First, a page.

Academic journal article College Student Affairs Journal

A Portrait of Balance: Personal and Professional Balance among Student Affairs Educators

Academic journal article College Student Affairs Journal

A Portrait of Balance: Personal and Professional Balance among Student Affairs Educators

Article excerpt

The purpose of this qualitative research study was to explore (a) how student affairs professionals define the concept of balance in the context of balancing their personal and professional lives and (b) how student affairs professionals identified as "balanced" describe their experience of achieving and maintaining balance in their lives.

An increasing number of working individuals have become concerned with the "Holy Grail of the workplace"-the ability to achieve a personal/professional balance (Buckner & Sandholtz, 2003, p. 68). Merriam-Webster's dictionary defines balance as a "state of equilibrium or parity characterized by cancellation of all forces by equal opposing forces," or as "a stable mental or psychological state; emotional stability" (Merriam-Webster's Collegiate Dictionary, 2003). Kofodimos (1993) defined balance as "a satisfying, healthy, and productive life that includes work, play, and love; that integrates a range of life activities with attention to self and to personal and spiritual development; and that expresses a person's unique wishes, interests and values" (p. xiii).

Balance is a challenge for most individuals working in higher education (Tack, 1991). Toma and Grady (2002) reported that achieving balance in one's life "is often difficult but essential" (p. 97). Within our profession we serve as both educators and role models to students. Toma and Grady wrote that we bear a particular responsibility in "practicing what we preach" (p. 102) as we encourage students to think holistically about thek development and lead lives of balance themselves. Student affairs professionals often assume many responsibilities within thek positions, creating a high personal demand in terms of both talent and energy (Carpenter, 2003). However, as demanding schedules from work-related activities continue to mount, there is an increasing recognition and cognizant effort by student affairs practitioners to be more mindful of their obligations to themselves, particularly in terms of maintaining a degree of personal and professional balance (Amy & Smith, 1996; Carpenter, 2003; Toma & Grady, 2002; Reisser, 2002; Tack, 1991).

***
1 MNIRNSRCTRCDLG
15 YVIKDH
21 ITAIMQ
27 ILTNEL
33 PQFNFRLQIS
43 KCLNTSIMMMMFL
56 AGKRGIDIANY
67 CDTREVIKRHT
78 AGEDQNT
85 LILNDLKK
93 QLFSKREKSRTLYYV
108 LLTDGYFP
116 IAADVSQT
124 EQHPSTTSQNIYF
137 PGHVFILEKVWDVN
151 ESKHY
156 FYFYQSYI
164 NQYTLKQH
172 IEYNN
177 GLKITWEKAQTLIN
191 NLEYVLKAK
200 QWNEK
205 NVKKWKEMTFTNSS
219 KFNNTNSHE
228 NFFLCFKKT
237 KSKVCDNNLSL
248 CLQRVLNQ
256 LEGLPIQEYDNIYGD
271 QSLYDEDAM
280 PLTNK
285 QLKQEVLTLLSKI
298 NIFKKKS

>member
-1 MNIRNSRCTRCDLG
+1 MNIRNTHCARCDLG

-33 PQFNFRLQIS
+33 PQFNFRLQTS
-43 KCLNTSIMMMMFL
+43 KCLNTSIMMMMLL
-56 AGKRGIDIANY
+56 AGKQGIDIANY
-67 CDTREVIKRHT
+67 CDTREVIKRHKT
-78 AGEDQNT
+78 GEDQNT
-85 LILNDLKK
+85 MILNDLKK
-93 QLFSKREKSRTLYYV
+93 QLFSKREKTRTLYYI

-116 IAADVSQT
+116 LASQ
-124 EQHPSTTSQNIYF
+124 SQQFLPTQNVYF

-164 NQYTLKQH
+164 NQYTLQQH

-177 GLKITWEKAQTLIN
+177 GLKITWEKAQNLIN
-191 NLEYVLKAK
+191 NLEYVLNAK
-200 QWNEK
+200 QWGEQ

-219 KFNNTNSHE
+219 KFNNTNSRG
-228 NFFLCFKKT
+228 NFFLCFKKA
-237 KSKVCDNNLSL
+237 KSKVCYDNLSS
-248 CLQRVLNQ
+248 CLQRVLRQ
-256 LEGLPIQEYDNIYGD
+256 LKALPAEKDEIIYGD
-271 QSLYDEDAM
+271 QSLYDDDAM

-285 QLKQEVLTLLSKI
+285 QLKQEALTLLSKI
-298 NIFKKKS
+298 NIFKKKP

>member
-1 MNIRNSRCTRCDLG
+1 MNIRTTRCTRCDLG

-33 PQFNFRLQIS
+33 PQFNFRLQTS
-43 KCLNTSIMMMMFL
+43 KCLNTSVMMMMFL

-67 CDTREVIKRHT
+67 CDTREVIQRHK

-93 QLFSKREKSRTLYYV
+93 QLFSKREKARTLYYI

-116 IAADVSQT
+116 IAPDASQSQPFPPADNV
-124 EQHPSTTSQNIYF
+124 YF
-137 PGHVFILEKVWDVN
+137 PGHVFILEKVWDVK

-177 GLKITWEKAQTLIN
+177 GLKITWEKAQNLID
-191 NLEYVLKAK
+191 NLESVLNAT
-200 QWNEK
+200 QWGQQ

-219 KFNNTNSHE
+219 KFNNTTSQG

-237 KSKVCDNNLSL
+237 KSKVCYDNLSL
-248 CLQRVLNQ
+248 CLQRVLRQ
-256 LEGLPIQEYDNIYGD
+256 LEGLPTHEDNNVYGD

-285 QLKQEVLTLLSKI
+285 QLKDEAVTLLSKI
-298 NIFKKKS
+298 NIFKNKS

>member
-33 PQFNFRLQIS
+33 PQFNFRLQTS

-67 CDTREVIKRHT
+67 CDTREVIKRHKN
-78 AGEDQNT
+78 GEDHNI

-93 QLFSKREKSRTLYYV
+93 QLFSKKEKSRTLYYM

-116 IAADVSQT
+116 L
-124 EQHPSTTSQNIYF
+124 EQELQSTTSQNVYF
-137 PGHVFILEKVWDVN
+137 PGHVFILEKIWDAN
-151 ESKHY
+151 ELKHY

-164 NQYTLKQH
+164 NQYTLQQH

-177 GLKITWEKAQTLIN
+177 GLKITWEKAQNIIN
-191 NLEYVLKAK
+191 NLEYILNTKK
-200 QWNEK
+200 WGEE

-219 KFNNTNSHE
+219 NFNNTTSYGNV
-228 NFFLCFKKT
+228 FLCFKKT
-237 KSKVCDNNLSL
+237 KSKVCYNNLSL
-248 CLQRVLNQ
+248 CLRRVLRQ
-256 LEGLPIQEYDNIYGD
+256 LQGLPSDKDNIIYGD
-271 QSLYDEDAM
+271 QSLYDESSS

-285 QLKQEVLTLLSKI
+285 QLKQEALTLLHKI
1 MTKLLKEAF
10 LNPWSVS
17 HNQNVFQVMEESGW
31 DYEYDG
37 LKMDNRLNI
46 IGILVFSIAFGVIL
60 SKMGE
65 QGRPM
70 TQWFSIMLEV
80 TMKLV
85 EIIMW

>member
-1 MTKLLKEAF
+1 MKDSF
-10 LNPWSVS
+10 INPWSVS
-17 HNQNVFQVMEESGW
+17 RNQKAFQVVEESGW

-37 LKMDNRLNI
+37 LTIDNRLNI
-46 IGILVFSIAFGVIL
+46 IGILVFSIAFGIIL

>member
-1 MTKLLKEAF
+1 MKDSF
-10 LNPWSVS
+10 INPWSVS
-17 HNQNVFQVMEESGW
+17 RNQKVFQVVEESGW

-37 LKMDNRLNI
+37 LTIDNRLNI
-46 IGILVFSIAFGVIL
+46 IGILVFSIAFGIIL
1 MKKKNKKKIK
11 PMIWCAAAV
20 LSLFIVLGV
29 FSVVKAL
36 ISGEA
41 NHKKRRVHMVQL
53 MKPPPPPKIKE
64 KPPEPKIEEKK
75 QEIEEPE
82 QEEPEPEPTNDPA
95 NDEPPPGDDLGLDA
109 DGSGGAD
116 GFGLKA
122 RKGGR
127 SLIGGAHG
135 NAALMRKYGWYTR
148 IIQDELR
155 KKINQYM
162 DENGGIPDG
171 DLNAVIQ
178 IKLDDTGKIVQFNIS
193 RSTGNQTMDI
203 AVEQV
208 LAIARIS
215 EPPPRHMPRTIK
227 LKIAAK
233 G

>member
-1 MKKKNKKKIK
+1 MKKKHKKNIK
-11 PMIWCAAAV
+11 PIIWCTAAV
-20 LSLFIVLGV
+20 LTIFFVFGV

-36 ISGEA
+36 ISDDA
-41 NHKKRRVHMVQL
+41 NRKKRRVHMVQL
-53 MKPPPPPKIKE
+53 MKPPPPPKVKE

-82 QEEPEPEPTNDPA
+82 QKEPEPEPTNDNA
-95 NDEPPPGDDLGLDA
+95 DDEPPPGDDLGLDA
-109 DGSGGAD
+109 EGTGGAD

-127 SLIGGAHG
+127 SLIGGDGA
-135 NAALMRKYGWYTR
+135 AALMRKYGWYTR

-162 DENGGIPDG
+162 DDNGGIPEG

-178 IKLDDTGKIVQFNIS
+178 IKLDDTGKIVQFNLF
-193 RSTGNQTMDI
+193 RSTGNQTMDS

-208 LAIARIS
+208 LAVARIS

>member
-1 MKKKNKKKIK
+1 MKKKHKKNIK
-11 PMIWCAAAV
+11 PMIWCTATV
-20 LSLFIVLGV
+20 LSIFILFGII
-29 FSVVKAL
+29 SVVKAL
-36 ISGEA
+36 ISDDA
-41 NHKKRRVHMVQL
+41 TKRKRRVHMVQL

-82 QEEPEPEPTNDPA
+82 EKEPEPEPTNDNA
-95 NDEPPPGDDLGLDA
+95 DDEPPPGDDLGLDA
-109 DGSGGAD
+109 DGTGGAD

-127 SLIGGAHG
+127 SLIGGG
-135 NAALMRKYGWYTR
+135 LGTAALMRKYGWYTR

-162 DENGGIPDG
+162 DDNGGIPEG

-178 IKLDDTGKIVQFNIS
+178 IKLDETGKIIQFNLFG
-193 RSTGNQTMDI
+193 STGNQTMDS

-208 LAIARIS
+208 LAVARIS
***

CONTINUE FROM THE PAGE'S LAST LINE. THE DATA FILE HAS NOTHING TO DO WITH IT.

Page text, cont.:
Articles in many popular magazines, including Time, Fortune, Ebony, Money, and Prevention (Dollemore & Harrar, 2003; Fisher, 2003; Gilbert, 2002; Steptoe, 2003; Wang, 2003), describing the busy lives of high profile professionals, have frequently turned to the topic of balance. Most focus on interviews and profiles of individuals who appear to have attained balance and offer lessons on how others can achieve the same. The sheer volume of publications with strategies for achieving balance and avoiding burnout further identifies it as an important topic. The publications range from journal articles to self help books, all offering guidelines, models, and suggestions for achieving balance (Tarver, Canada, & Iim, 1999; Markel, 2000; Provost, 1990; Reisser, 2002). Many articles attempt to create a list of suggestions on how to solve the "balance problem," while others find a fundamental problem with the typical approach to the topic and propose alternative ways of approaching the issue of balance (Caproni, 1997; Kofodimos, 1993). secretan (2000) reported that integration, not balance, is the solution!

Several articles were specifically directed at student affairs professionals (Amy & Smith, 1996; Bellman, 1990; Berwick, 1992; Toma & Grady, 2002; Wiggers, Forney, & Wallace-Schutzman, 1982), but contrary to the national trend, the student affairs literature offers comparatively little to practitioners interested in achieving balance as it relates specifically to their profession. Nearly a decade ago, Tack (1991) called for a shift away from the "workaholic" attitudes adopted by many individuals in higher education and toward a "work-to-live" philosophy, but our literature has not reflected this directive. This topic predominantly emerged in student affairs literature within the context of imbalance through research on stress levels, job satisfaction, "burnout," and attrition among student affairs professionals. …

Search by... Author
Show... All Results Primary Sources Peer-reviewed

Oops!

An unknown error has occurred. Please click the button below to reload the page. If the problem persists, please try again in a little while.